The legend of Robin Hood has its origins in the murky history of England after the Norman Conquest, but the first written examples of Robin Hood ballads don’t appear until the mid-1400s. In this episode, we examine the earliest references … Continue reading →

Duration:01:03:55

Bonus Episode: Stay at Home Edition

4/6/2020
In this bonus ‘stay at home’ episode, we explore several words and phrases that appeared for the first time in the first half of the 15th century, including “turnpike,” “to curry favor,” “budget,” “average,” “peculiar,” “hogwash,” and others.

Duration:00:56:13

Episode 135: A House of Cards

3/23/2020
In the early 1400s, playing cards made their first appearance in England. Those cards provide evidence of an early form of printing, but it would take another generation for Johannes Gutenberg to invent the printing press. In this episode we … Continue reading →

Duration:01:16:37

Episode 134: A Lancastrian Standard

2/20/2020
In the early 1400s, England welcomed a new king, a new ruling family, and a new role for the English language in the administration of government. In this episode, we explore the rise of the House of Lancaster and the … Continue reading →

Duration:01:09:01

Episode 133: Breaking Bread With Companions

1/21/2020
In this episode, we explore words associated with mealtime in the Middle Ages. We also examine the important role of bread in medieval meals and impact of bread-related terms on the English language. Finally, we look at the important role … Continue reading →

Duration:01:09:59

Episode 132: Food for Thought

12/19/2019
In the midst of the English literary revival of the late 1300s, the household chefs of Richard II compiled the first cookbook in the English language. In the episode, we examine the cookbook known as ‘The Forme of Cury,’ and … Continue reading →

Duration:01:10:25

Episode 131: Sir Gawain and the Green Knight

11/25/2019
Sir Gawain and the Green Knight is one of the most popular English poems of the Middle Ages. In this episode, we explore the language and story of the poem. We also examine how the poem reflects certain changes that … Continue reading →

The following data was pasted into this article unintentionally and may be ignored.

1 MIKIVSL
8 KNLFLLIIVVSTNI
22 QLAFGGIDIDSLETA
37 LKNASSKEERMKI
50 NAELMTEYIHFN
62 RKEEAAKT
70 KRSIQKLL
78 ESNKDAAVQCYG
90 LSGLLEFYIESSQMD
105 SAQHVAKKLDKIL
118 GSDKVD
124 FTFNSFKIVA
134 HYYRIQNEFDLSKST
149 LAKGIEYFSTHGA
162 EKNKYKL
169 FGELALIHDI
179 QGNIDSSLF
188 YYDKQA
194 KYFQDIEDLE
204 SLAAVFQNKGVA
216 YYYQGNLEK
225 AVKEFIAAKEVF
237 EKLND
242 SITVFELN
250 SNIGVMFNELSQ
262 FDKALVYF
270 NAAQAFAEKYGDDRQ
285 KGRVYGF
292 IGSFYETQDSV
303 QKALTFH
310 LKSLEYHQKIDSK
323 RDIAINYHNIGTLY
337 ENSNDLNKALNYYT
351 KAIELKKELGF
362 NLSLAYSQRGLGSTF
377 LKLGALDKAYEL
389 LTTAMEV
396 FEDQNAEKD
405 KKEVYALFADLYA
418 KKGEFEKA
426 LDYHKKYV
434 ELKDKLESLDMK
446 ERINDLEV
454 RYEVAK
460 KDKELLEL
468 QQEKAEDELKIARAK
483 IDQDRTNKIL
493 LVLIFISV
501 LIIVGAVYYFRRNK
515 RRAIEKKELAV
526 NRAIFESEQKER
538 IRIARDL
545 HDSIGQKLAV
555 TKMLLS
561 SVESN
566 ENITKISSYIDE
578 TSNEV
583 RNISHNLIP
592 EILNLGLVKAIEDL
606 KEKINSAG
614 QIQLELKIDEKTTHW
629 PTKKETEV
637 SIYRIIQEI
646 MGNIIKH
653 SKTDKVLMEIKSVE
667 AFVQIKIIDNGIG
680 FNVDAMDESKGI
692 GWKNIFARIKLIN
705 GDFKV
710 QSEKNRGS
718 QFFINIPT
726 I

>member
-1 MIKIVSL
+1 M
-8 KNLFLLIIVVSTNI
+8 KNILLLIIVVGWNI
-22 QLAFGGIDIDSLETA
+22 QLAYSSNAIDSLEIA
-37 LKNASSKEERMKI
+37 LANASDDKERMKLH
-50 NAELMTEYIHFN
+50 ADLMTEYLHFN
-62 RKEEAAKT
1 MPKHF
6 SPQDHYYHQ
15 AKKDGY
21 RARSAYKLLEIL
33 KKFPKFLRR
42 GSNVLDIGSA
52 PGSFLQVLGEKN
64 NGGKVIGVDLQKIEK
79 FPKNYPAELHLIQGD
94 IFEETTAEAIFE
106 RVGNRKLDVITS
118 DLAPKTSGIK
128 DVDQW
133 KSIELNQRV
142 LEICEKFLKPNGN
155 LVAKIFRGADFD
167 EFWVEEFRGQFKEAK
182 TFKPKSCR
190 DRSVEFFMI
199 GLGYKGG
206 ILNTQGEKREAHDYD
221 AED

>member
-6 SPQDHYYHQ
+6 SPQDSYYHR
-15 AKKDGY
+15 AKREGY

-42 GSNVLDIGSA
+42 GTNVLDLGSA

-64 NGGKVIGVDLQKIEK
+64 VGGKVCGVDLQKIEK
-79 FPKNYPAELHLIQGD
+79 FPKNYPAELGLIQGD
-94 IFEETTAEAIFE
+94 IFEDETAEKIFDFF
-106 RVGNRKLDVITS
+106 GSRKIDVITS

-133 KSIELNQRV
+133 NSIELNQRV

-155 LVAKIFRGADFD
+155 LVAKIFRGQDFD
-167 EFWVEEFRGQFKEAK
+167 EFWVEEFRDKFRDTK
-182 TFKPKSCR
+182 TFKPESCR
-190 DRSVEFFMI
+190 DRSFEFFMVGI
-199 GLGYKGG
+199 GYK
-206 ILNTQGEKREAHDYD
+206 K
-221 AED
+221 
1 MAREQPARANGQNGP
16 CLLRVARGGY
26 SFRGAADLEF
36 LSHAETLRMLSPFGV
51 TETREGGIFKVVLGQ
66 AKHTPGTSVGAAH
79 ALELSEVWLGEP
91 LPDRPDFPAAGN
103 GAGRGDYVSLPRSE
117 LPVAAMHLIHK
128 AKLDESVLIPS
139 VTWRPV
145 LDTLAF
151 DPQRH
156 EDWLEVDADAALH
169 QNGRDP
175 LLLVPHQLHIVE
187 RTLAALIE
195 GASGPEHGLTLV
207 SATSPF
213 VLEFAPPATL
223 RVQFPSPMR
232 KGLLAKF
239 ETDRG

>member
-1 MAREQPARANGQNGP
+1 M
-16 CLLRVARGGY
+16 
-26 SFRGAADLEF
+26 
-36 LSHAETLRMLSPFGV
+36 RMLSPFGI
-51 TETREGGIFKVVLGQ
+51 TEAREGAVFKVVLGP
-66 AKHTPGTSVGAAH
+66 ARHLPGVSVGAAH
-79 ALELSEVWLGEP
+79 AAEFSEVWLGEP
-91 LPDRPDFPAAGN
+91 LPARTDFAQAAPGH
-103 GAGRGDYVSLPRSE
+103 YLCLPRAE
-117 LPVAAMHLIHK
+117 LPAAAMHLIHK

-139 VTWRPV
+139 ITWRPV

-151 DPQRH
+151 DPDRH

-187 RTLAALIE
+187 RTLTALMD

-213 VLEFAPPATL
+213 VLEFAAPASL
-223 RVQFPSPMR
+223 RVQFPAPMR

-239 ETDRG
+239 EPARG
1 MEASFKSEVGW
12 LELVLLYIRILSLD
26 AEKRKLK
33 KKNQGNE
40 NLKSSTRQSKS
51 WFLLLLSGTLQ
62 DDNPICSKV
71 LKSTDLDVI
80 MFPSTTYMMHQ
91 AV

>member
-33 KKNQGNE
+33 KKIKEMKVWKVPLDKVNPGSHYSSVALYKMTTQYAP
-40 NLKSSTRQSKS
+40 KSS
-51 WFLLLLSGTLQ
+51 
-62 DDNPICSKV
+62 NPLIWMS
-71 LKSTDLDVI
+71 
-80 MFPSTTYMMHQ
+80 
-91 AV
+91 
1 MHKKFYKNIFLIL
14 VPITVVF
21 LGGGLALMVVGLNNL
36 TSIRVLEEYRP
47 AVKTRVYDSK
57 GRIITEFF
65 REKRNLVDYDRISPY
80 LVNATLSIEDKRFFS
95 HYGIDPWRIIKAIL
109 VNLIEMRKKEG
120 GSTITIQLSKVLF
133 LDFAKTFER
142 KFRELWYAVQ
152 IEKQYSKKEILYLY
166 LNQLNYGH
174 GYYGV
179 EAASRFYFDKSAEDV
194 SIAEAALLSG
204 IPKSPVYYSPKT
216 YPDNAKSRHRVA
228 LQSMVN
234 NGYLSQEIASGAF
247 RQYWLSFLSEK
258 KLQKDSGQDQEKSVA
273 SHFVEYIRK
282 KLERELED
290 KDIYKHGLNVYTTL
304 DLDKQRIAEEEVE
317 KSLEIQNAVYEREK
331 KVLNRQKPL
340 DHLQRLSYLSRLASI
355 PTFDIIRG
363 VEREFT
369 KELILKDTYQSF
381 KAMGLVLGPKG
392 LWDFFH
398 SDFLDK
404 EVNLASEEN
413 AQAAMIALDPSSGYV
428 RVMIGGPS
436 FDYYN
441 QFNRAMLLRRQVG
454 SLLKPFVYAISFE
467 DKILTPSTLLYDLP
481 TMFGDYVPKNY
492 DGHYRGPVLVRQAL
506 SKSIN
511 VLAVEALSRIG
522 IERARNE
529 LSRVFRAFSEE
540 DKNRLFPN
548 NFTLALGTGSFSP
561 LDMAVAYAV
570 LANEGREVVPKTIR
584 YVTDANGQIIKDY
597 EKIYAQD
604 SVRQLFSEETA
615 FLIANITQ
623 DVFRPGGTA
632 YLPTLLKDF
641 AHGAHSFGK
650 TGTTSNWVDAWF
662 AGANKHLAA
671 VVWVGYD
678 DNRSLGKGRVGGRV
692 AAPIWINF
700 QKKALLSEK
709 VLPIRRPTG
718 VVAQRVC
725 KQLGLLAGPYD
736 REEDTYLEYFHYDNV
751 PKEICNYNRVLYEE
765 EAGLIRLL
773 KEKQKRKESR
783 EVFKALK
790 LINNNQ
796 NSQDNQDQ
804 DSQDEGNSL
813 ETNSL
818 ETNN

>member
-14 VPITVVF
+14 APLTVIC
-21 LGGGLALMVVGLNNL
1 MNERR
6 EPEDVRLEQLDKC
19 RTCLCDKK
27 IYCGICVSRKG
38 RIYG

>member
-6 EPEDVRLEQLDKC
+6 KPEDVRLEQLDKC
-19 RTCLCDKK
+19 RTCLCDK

Duration:01:16:07

Episode 130: Dialect Dialogues

10/22/2019
Geoffrey Chaucer was one of the first English writers to compose dialogue in regional dialects to reflect the way characters spoke in the different parts of England. In this episode, we explore the dialogue of Chaucer’s northern students in the … Continue reading →

Duration:00:55:50

Episode 129: Chaucer’s Vulgar Tongue [EXPLICIT LANGUAGE]

9/25/2019
Geoffrey Chaucer was one of the few poets of the Middle Ages to explore the vulgar side of English and the connection between the common people and their language. The Miller’s Tale exemplifies this style. In this episode, we explore … Continue reading →

Duration:01:15:07

Bonus Episode: The Life of Guy – An Interview with Allan Metcalf

9/10/2019
In this bonus episode, Kevin interviews Allan Metcalf about his new book, “The Life of Guy: Guy Fawkes, the Gunpowder Plot, and the Unlikely History of an Indispensable Word.”

Duration:00:22:59

Episode 128: The Canterbury Tellers

8/23/2019
The Canterbury Tales is a collection of stories told by pilgrims during their trek to Canterbury Cathedral. The pilgrims represent a cross-section of English society in the late 1300s, and Geoffrey Chaucer paints a vivid picture of each one. He … Continue reading →

Duration:00:59:14